Shun-Kin: Theater Review
UCLA presents a staged interpretation of the written work of the late, acclaimed Japanese author Jun-ichiro Tanizaki.
It is a core Occidental fantasy that darkness is the absence of light. Instead, there are many varieties to be discerned in the shadows and arguably as much illumination. The act and art of seeing requires a refined appreciation for the ambiguity of the obscure, even opaque.
The world tour of the acclaimed production of Jun’ichiro Tanizaki’s Shun-Kin created jointly in 2008 by two esteemed companies, Simon McBurney’s Complicite and Mansai Nomura’s Setagaya Public Theatre, finally arrives in Los Angeles, courtesy of UCLA’s reinvigorated Center for the Art of Performance and in association with the Radar L.A. international festival. A boldly accomplished enterprise undeterred by the inescapable dangers of cross-cultural interpretation, Shun-Kin captures the spirit and essence of Tanizaki in a theatrical language that may consort with Japanese performance traditions yet still communicates in recognizably Western idioms of stagecraft – notwithstanding its principled use of Japanese dialogue (translated in titles).
Shun-kin (as a youth, a doll voiced by Junko Uchida; later embodied by Eri Fukatsu) is blinded at nine, purportedly by a jealous governess of a less-favored sibling. She finds purpose and her talent in the study the shamisen, the traditional fretless three-string instrument (played onstage for her by Honjoh Hidetaro, also limning the role of her harshly disciplining teacher). Her family hires a farmer’s son Sasuke (Songha, later as a blind old man by Yoshi Oida), only three years older, to lead her about and tend to her needs. Mistress and servant quickly evolve into an intensely symbiotic relationship of dependence and dominance, and eventually into a so-called “functional” sexual relationship. More piercingly, Shun-kin assumes the role of brutal master while Sasuke relishes the sweet masochisms of unrestrained devotion. Her punitive beatings partake of a mutual erotic charge that bespeaks the mordant kinkiness so characteristic of Tanizaki and, by inference, of Japanese culture. Power and passion are revealed to be interlocked forces, conferring both insight and opacity.
Tanizaki (1886-1965) was indisputably one of the preeminent Japanese writers of the past century (The Makioka Sisters, Kagi, Irezumi, Manji), a modernist sensibility with a fascination for obsession, which he routinely linked to the central authority of tradition in his society. Both works on which this show is based were published in 1933, as brutal Japanese militarism was ascendant, already having occupied Manchuria. Tanizaki’s subversive innovation was to reveal the underlying psychosexual aberration of this national mania while lovingly relishing the delicacies of perversion itself. He mastered the challenging trick of satirizing with unstinting compassion, evoking a besotted appreciation for the exquisite pleasures without forfeiting a sober irony for the futility of repeating an action over and over again, stuck in the unyielding pattern of compulsive behavior.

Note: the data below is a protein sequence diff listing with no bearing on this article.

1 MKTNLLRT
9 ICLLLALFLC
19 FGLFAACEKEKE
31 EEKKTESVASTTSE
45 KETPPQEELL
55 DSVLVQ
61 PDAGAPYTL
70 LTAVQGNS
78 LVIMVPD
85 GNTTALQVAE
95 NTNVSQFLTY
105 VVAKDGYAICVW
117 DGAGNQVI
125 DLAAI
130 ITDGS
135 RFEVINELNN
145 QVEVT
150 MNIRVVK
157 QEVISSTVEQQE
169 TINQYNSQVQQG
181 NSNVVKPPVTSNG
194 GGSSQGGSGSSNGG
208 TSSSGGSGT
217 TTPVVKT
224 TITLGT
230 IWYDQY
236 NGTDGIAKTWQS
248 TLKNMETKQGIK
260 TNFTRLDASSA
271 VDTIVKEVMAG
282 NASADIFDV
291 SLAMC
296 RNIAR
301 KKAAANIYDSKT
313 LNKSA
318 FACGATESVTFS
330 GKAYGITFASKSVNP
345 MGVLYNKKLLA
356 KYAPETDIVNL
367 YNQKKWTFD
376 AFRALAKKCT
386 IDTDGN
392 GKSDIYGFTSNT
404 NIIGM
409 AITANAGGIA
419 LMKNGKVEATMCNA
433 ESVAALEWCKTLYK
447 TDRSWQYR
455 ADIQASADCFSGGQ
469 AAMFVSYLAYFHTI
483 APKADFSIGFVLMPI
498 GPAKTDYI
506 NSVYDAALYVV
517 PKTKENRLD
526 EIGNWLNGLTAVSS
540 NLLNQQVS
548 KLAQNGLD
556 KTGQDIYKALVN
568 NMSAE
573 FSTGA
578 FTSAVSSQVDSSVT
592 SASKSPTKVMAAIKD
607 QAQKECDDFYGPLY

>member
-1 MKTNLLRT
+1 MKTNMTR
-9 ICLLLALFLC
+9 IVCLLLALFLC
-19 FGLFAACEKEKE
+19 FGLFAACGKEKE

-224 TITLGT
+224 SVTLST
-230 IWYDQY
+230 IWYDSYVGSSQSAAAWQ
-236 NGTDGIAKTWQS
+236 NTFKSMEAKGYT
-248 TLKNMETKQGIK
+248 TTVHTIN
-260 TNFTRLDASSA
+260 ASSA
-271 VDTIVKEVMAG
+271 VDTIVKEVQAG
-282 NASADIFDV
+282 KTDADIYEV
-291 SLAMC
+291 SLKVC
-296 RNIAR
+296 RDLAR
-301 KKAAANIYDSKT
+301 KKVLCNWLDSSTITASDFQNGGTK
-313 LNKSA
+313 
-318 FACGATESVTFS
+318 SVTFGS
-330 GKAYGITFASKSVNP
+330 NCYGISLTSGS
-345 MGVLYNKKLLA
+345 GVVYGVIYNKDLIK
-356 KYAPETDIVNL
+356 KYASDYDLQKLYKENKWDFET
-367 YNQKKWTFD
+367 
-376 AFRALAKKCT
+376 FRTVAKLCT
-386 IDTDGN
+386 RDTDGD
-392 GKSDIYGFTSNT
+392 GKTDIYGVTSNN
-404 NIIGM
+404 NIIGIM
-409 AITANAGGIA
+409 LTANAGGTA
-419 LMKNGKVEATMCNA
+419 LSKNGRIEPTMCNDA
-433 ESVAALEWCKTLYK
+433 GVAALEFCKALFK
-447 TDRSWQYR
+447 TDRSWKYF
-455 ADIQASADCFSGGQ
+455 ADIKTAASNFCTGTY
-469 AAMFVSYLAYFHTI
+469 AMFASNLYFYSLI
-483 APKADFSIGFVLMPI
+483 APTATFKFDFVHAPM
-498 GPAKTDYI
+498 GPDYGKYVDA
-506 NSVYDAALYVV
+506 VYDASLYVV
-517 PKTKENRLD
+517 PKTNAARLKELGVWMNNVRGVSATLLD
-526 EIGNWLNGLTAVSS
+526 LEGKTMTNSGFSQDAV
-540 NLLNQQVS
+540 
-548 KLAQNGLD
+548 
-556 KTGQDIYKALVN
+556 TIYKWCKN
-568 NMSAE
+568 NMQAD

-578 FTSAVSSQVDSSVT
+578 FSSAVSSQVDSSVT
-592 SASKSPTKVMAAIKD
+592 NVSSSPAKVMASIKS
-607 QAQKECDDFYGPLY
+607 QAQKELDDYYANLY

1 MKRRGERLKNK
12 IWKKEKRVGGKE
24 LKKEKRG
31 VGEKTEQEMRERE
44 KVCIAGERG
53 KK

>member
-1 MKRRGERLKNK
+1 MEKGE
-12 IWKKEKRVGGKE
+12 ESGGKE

In his remarkably faithful rendering (which, notwithstanding extensive adaptation, ostentatiously eschews any hint of a writing credit), McBurney manages to find means both concrete and suggestive to render Tanizaki’s conceits dramatic. Black-clad bunraku-style puppet manipulators shadow and appear to animate Shun-Kin’s every move, whether she is being portrayed by a doll or a human body (the copulation scene where the mannequin blasts itself into body parts makes a particularly startling set-piece). Narrators abound and overlap in relating the plot. There is Tanizaki himself (Kentaro Mizuki) “investigating” the curious history of Shin-Ken (although despite its apparently documentary-like revelation of facts, the tale itself was a fictional invention, the premise pilfered, as McBurney reveals in a superb program note, from an obscure Thomas Hardy short story). A radio actress (Ryoko Tateishi) enters a darkened NHK studio to read the text, prompted by a brusque, unseen director, and finds her own relationship with a much younger man influenced by the events she recites. That most welcome veteran retainer of Peter Brook, Oida, narrates not only as old Sasuke but also at the start of the show, apparently speaking as himself.
It sounds more complicated than it actually plays, because McBurney’s fluid staging gradually distills the intricate structures into a coherent and accessible tapestry of precise actions. The complexities emerge most cogently through a progress into simplicity. In a final coup de theatre, he blinds us with light, plunging us into the glare of that illumination that resides where we cannot see.
In a decision of rigorous integrity, McBurney chooses to preserve the entire height of the high Freud proscenium frame visually uncompromised by supertitles. This is also a decision of distracting inconvenience, as those stage pictures demand uninterrupted attention, and the placement of titles on the sides of the auditorium requires incessant distraction of one’s eyes. Like the characters, we must just resign ourselves to adjusting to the disability and even taking pleasure in the pain.
Venue: Freud Playhouse, Center for the Art of Performance at UCLA (runs through Sept. 29)
Cast: Ryoko Tateishi, Eri Fukatsu, Junko Uchida, Yoshi Oida, Songha, Yasuyo Mochizuki, Honjoh Hidetaro, Kentaro Mizuki, Keitoku Takata, Kaho Aso
Director: Simon McBurney
Playwright: Based on the short story “A Portrait of Shunkin” and the essay “In Praise of Shadows” by Jun’ichiro Tanizaki
Set designers: Merle Hensel, Rumi Matsui
Lighting designer: Paul Anderson
Sound designer : Gareth Fry
Music: Honjoh Hidetaro
Costume designer: Christina Cunningham
Video: Finn Ross
Puppetry: Blind Summit Theatre